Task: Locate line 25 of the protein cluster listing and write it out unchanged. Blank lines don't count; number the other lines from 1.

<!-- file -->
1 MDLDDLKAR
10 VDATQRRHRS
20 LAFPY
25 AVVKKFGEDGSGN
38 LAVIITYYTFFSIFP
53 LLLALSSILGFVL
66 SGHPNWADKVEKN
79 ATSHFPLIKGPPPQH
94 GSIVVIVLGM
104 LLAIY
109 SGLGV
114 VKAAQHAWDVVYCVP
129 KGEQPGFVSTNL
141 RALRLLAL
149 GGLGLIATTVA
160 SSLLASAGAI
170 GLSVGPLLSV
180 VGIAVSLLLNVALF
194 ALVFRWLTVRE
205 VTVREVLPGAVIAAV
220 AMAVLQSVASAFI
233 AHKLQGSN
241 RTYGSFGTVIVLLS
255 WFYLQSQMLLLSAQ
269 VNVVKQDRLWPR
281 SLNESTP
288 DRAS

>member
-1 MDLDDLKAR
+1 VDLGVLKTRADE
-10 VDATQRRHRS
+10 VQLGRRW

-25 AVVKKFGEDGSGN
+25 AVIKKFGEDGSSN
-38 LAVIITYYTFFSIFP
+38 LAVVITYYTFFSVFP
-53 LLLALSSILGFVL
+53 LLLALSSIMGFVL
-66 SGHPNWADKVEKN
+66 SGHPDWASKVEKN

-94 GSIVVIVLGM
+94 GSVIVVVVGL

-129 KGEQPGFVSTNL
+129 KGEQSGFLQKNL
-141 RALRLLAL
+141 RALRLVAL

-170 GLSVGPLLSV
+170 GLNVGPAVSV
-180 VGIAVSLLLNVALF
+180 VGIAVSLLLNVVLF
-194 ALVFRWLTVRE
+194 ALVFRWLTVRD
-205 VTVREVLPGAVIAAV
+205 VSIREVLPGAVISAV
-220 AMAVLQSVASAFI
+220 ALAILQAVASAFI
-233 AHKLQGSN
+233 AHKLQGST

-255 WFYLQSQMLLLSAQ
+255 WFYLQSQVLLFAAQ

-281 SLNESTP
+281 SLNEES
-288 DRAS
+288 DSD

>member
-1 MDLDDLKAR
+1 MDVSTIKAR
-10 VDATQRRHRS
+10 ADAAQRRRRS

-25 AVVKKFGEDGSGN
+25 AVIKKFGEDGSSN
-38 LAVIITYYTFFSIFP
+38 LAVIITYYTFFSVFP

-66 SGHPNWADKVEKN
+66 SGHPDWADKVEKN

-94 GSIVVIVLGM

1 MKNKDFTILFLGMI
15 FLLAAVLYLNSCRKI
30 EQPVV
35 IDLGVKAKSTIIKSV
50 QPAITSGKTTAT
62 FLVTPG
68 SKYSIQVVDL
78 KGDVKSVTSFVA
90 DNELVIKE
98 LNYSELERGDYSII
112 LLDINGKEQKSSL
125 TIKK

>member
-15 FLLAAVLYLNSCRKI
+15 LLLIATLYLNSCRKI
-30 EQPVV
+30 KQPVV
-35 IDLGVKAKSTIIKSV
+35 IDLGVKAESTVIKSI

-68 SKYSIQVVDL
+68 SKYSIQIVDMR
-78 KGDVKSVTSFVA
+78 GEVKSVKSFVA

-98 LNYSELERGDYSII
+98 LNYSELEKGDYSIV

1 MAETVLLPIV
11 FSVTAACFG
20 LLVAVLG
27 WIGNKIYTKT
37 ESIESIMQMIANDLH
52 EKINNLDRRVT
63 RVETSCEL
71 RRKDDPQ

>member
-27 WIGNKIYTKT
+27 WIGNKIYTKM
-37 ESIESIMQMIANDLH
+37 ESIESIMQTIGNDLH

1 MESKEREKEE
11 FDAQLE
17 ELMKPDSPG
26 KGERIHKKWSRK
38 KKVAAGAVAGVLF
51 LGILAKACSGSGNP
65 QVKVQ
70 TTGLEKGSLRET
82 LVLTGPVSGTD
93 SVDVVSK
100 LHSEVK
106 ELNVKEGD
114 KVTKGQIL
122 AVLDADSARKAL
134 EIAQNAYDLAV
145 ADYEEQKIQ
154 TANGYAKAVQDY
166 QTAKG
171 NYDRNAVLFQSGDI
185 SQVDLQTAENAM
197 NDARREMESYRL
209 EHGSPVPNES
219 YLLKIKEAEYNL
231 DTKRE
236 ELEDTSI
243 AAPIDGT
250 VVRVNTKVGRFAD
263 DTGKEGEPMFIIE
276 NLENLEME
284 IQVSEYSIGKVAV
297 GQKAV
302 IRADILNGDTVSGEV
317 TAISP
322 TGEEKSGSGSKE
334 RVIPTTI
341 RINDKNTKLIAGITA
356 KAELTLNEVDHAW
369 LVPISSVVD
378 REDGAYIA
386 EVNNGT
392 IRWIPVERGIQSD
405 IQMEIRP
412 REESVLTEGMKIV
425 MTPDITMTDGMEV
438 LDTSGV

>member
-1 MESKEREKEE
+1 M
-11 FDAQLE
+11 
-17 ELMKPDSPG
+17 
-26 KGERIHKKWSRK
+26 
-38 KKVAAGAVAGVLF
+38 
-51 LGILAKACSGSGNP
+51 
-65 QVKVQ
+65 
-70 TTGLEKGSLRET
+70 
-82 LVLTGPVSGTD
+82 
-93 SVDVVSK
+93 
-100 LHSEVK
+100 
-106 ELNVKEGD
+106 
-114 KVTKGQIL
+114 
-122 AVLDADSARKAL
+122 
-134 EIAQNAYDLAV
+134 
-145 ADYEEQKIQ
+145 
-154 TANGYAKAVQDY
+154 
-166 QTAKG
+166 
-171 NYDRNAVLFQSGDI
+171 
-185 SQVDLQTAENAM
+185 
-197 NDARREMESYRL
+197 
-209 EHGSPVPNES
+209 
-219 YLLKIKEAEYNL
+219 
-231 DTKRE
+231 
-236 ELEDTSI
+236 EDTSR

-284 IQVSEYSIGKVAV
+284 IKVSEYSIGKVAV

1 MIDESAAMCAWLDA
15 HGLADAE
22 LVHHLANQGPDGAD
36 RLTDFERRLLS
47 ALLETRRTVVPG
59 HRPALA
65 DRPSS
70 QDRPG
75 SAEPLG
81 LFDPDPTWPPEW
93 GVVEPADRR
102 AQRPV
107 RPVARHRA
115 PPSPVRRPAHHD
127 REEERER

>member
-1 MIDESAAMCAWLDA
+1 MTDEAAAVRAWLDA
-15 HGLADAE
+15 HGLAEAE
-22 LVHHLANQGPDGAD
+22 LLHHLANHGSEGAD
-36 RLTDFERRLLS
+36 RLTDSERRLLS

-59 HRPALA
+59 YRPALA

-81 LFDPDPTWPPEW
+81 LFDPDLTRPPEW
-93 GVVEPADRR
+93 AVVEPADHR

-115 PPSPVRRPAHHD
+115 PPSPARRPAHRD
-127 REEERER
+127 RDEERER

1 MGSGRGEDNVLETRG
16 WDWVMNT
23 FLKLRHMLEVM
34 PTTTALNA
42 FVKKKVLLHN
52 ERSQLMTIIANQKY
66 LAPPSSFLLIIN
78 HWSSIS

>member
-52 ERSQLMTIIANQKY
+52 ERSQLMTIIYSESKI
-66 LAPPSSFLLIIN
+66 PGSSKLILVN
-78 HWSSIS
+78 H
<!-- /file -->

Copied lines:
269 VNVVKQDRLWPR